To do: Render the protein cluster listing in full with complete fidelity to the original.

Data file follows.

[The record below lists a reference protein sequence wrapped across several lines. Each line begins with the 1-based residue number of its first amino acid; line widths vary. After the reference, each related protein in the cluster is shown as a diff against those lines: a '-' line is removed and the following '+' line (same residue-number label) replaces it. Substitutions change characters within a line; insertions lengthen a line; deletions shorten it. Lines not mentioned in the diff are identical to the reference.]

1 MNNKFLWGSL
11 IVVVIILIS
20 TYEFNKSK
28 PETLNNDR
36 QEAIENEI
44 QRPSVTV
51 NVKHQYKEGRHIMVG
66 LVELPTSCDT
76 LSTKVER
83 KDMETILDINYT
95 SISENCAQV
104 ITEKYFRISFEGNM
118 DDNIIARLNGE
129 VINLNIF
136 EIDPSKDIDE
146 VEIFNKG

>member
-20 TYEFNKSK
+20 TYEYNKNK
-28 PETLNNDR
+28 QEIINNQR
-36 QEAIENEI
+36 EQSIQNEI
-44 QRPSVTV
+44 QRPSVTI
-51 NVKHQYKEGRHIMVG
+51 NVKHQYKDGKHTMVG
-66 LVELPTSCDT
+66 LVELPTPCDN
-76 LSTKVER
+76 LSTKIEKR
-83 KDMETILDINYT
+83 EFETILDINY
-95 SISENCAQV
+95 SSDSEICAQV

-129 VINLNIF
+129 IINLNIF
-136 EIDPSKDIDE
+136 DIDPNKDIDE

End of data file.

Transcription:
[The record below lists a reference protein sequence wrapped across several lines. Each line begins with the 1-based residue number of its first amino acid; line widths vary. After the reference, each related protein in the cluster is shown as a diff against those lines: a '-' line is removed and the following '+' line (same residue-number label) replaces it. Substitutions change characters within a line; insertions lengthen a line; deletions shorten it. Lines not mentioned in the diff are identical to the reference.]

1 MNNKFLWGSL
11 IVVVIILIS
20 TYEFNKSK
28 PETLNNDR
36 QEAIENEI
44 QRPSVTV
51 NVKHQYKEGRHIMVG
66 LVELPTSCDT
76 LSTKVER
83 KDMETILDINYT
95 SISENCAQV
104 ITEKYFRISFEGNM
118 DDNIIARLNGE
129 VINLNIF
136 EIDPSKDIDE
146 VEIFNKG

>member
-20 TYEFNKSK
+20 TYEYNKNK
-28 PETLNNDR
+28 QEIINNQR
-36 QEAIENEI
+36 EQSIQNEI
-44 QRPSVTV
+44 QRPSVTI
-51 NVKHQYKEGRHIMVG
+51 NVKHQYKDGKHTMVG
-66 LVELPTSCDT
+66 LVELPTPCDN
-76 LSTKVER
+76 LSTKIEKR
-83 KDMETILDINYT
+83 EFETILDINY
-95 SISENCAQV
+95 SSDSEICAQV

-129 VINLNIF
+129 IINLNIF
-136 EIDPSKDIDE
+136 DIDPNKDIDE